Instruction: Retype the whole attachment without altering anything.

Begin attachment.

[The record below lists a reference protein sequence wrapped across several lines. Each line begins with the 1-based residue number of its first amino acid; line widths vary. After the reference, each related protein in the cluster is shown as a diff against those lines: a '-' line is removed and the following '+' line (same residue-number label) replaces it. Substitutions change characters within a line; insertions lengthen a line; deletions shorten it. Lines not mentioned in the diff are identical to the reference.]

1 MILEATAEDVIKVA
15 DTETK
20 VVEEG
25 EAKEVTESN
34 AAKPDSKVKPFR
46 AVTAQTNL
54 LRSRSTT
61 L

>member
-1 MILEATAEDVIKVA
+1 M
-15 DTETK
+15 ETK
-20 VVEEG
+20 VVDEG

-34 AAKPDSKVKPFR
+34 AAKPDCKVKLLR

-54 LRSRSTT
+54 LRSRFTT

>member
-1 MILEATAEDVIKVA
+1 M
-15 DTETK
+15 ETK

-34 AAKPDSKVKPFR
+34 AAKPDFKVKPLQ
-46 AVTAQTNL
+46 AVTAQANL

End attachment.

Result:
[The record below lists a reference protein sequence wrapped across several lines. Each line begins with the 1-based residue number of its first amino acid; line widths vary. After the reference, each related protein in the cluster is shown as a diff against those lines: a '-' line is removed and the following '+' line (same residue-number label) replaces it. Substitutions change characters within a line; insertions lengthen a line; deletions shorten it. Lines not mentioned in the diff are identical to the reference.]

1 MILEATAEDVIKVA
15 DTETK
20 VVEEG
25 EAKEVTESN
34 AAKPDSKVKPFR
46 AVTAQTNL
54 LRSRSTT
61 L

>member
-1 MILEATAEDVIKVA
+1 M
-15 DTETK
+15 ETK
-20 VVEEG
+20 VVDEG

-34 AAKPDSKVKPFR
+34 AAKPDCKVKLLR

-54 LRSRSTT
+54 LRSRFTT

>member
-1 MILEATAEDVIKVA
+1 M
-15 DTETK
+15 ETK

-34 AAKPDSKVKPFR
+34 AAKPDFKVKPLQ
-46 AVTAQTNL
+46 AVTAQANL